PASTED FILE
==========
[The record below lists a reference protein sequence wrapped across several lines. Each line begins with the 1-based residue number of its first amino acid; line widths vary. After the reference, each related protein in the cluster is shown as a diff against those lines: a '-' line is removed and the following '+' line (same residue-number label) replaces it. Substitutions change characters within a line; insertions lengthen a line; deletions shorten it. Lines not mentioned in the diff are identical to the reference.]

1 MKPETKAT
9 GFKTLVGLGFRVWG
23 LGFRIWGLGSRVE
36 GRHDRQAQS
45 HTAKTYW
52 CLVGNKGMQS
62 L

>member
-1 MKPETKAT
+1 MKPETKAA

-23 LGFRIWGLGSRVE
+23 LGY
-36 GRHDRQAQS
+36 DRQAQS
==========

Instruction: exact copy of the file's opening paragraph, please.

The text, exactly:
[The record below lists a reference protein sequence wrapped across several lines. Each line begins with the 1-based residue number of its first amino acid; line widths vary. After the reference, each related protein in the cluster is shown as a diff against those lines: a '-' line is removed and the following '+' line (same residue-number label) replaces it. Substitutions change characters within a line; insertions lengthen a line; deletions shorten it. Lines not mentioned in the diff are identical to the reference.]